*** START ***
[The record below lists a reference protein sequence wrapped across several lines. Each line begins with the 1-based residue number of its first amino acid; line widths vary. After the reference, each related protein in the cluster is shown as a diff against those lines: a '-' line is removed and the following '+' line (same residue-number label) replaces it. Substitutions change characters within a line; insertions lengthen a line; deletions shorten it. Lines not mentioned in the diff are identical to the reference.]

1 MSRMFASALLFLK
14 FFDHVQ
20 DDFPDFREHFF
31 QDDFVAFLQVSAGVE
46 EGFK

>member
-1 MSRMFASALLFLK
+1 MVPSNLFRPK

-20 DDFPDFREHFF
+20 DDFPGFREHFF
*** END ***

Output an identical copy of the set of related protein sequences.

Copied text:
[The record below lists a reference protein sequence wrapped across several lines. Each line begins with the 1-based residue number of its first amino acid; line widths vary. After the reference, each related protein in the cluster is shown as a diff against those lines: a '-' line is removed and the following '+' line (same residue-number label) replaces it. Substitutions change characters within a line; insertions lengthen a line; deletions shorten it. Lines not mentioned in the diff are identical to the reference.]

1 MSRMFASALLFLK
14 FFDHVQ
20 DDFPDFREHFF
31 QDDFVAFLQVSAGVE
46 EGFK

>member
-1 MSRMFASALLFLK
+1 MVPSNLFRPK

-20 DDFPDFREHFF
+20 DDFPGFREHFF